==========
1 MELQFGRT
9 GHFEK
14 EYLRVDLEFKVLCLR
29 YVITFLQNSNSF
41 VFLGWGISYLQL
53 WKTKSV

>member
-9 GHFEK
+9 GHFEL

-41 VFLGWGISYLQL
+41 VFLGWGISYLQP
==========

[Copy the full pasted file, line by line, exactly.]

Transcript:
1 MELQFGRT
9 GHFEK
14 EYLRVDLEFKVLCLR
29 YVITFLQNSNSF
41 VFLGWGISYLQL
53 WKTKSV

>member
-9 GHFEK
+9 GHFEL

-41 VFLGWGISYLQL
+41 VFLGWGISYLQP